Faf du Plessis has opened up on the social-media reaction to an altercation between him and New Zealand 12th man Kyle Mills following the 2011 World Cup quarter-final.
In an interview with Cricket Monthly, the former Proteas captain describes the personal toll of being a professional cricketer – particularly when you are an abrasive character.
Following South Africa’s quarter-final exit from the 2011 World Cup, Du Plessis was docked 50% of his match fee after a confrontation with Mills. The scene caused an explosion online.
‘I received death threats after that [match]. My wife received death threats. We turned on social media and we were blown away. It became very personal. There were some very offensive things said that I won’t repeat.
‘It makes you introverted towards people and you put a shield up. All players go through this and it forces us to keep our circles very small.’
Du Plessis has been known as a strong character his entire career. The picture his teammates paint of him is of someone fiercely loyal, always willing to put the team first.
JP Duminy exemplifies the way in which the Proteas rallied around their captain following ‘mint-gate’ in Australia where Du Plessis was fined for applying saliva to the ball with a mint in his mouth.
‘They were barking up trees. Faf didn’t do anything wrong. But his battle galvanised us as a team. He was a captain who cared so much about his players.
‘A weaker character would have folded under that pressure. He proved his strength by scoring a hundred straight after that. That innings typified what Faf is all about.
‘I remember the mood in the change room when he was batting. Even though the team was struggling, it was one of the best feelings. We were so happy for him. It felt like justice.’
The fighting spirit that Faf typifies was clear from his Test debut in 2012 where his unbeaten century help steer South Africa to a miraculous draw.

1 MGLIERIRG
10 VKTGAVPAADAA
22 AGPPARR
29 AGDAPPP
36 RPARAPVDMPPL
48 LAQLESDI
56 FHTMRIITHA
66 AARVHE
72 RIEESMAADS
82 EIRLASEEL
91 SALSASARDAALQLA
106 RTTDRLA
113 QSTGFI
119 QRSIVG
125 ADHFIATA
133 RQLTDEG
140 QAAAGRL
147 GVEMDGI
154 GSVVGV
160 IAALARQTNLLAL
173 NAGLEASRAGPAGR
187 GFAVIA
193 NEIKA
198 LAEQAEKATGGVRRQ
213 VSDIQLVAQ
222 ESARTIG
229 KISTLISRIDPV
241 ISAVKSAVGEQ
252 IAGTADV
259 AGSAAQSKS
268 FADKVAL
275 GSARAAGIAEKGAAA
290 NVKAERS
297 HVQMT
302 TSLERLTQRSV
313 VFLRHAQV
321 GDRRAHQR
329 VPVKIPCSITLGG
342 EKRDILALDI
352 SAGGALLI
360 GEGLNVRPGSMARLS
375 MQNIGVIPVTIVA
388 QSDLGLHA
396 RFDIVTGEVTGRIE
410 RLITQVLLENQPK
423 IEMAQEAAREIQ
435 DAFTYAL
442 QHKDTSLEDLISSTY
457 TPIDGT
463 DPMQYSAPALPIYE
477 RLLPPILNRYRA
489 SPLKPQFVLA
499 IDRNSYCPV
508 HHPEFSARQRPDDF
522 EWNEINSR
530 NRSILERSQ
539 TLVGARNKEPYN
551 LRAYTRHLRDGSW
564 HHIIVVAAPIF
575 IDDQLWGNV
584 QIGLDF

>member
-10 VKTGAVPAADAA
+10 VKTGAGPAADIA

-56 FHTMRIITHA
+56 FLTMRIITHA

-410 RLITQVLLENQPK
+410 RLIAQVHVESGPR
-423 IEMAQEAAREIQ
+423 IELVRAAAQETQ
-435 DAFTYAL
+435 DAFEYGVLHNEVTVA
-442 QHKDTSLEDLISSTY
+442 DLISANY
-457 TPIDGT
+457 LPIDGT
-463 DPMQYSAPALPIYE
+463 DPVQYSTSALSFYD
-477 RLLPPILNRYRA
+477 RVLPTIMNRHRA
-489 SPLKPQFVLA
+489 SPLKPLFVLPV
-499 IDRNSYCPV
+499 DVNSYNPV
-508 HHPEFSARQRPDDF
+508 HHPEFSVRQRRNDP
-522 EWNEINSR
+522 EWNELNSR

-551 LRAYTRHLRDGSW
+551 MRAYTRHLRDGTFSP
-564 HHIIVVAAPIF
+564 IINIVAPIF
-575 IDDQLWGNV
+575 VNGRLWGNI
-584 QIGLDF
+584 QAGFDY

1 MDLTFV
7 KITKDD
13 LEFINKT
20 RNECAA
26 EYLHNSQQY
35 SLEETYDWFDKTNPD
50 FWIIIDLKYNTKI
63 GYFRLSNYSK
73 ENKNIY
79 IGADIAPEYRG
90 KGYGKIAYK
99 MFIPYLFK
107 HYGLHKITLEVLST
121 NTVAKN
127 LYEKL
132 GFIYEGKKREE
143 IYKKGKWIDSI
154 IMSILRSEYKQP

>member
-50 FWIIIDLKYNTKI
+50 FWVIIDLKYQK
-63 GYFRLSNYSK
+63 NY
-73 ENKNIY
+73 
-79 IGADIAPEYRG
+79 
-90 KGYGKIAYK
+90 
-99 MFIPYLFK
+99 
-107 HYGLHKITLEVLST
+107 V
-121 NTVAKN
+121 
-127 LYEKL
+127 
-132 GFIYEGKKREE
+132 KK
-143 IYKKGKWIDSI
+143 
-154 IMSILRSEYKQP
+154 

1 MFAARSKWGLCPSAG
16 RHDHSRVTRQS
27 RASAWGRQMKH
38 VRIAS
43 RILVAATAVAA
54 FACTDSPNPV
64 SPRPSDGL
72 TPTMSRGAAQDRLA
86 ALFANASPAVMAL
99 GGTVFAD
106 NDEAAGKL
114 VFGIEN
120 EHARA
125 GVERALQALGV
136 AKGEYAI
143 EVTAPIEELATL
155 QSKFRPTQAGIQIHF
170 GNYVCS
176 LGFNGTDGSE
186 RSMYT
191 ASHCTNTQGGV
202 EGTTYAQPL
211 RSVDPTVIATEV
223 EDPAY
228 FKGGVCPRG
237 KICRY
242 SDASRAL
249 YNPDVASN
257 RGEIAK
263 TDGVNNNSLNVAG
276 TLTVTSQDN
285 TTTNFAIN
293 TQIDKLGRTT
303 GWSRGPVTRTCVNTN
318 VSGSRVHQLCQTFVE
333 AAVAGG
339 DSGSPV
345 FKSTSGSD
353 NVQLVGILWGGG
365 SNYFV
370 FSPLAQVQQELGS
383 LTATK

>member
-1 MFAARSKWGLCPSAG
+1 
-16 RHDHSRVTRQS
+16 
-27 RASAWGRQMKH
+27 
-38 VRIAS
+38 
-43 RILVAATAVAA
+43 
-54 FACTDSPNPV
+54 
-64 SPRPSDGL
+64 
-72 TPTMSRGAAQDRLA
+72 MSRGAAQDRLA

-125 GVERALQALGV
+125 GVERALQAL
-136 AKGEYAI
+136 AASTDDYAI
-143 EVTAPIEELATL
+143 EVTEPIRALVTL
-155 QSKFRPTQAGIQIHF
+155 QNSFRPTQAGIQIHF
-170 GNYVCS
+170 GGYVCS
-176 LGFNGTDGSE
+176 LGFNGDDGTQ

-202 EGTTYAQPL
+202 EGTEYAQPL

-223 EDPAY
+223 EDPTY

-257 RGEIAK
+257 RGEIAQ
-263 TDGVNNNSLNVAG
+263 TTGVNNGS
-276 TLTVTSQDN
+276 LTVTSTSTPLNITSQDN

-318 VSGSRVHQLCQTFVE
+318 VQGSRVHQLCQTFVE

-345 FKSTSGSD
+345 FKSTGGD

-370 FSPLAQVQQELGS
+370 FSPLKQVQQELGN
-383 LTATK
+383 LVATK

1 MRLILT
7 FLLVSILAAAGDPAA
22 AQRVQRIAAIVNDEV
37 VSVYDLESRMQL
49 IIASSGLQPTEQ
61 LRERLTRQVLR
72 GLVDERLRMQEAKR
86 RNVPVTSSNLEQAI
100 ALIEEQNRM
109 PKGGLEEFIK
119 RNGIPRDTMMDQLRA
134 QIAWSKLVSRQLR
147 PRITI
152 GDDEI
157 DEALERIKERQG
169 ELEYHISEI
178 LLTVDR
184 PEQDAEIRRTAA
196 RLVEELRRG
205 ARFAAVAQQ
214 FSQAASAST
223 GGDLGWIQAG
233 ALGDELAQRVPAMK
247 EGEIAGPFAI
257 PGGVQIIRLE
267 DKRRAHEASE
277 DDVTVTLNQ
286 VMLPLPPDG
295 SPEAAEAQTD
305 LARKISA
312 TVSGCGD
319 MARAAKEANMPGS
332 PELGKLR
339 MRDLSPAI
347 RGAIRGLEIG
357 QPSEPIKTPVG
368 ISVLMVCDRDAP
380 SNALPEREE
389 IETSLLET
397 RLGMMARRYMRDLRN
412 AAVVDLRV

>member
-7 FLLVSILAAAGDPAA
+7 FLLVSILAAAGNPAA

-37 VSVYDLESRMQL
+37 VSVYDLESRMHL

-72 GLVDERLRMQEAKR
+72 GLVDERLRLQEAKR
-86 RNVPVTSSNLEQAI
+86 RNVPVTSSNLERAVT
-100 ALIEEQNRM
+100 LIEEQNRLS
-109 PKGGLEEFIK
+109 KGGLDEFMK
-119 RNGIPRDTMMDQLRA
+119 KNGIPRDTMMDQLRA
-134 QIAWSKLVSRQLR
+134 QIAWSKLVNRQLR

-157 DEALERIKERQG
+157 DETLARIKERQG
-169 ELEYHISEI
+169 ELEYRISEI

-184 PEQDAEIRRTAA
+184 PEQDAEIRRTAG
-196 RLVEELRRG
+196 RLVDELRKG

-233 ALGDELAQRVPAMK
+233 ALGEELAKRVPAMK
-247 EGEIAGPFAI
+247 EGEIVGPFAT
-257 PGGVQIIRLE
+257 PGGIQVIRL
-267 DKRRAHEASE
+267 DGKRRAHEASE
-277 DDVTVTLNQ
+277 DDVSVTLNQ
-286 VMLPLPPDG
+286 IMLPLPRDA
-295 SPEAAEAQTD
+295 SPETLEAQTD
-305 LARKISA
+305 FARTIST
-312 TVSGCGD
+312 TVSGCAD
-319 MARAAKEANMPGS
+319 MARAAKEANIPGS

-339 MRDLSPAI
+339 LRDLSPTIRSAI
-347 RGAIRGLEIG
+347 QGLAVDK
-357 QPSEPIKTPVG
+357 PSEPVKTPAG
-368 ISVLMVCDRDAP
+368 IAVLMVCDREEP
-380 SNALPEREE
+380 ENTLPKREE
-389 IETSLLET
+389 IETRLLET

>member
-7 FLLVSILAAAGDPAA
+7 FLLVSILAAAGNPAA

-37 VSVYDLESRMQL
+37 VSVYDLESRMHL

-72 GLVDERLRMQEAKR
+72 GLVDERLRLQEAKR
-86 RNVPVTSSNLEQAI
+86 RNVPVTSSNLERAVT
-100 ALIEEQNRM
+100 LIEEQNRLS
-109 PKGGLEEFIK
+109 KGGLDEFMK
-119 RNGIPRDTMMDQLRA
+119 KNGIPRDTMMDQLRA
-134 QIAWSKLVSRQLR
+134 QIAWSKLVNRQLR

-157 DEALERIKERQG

Du Plessis would go on to become Australia’s nemesis and remains the only SA captain to have won a Test series both in South Africa and Australia.
The 2018 Test series in South Africa stands out for many reasons – ‘Sandpapergate’ not least among them – but Du Plessis also recalls his confrontation with Australia opener David Warner in the tunnel during a break in play.
‘I’ve received enough abuse from David Warner to know what his voice sounds like. I turned the shower off and grabbed a towel. I wasn’t really thinking about it. When one of my guys is being challenged, I always want to come to the forefront.
‘It’s quite funny looking back, it does look like an alpha move to try pick a fight in my towel. The memes that came from that made me laugh.
‘The best joke I heard was that if there had been a fistfight, the first thing to hit the ground would have been my towel.’
Faf du Plessis retired from Test cricket as one of South Africa’s most accomplished captains – a natural leader who is seventh on the list of all time Proteas run-scorers across all formats. But Du Plessis hopes there’s more to his legacy than just that.
‘I never considered myself a great player but I knew I was a good player. More important than that, I hope that I’m known as someone who moved our culture. I hope I made it a healthier place for new people coming in.
‘You don’t have to be a hard guy who doesn’t show weakness. Vulnerability is strength. Our dressing room is now filled with guys who are comfortable sharing their emotions with the group.
‘I’m proud that I helped facilitate that. I hope I proved that you can be tough and gentle at the same time.’